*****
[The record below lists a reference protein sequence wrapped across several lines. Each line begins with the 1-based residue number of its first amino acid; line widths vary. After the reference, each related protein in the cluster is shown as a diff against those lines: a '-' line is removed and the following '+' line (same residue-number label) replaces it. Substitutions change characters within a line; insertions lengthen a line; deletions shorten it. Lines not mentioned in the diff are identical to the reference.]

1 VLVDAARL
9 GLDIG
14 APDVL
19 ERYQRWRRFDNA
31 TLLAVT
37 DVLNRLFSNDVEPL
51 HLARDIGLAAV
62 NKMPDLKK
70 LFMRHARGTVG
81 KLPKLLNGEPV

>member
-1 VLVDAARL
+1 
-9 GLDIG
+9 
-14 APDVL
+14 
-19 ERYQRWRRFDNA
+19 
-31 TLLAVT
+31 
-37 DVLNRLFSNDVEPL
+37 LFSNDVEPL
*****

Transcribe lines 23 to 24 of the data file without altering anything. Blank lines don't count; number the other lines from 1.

-37 DVLNRLFSNDVEPL
+37 LFSNDVEPL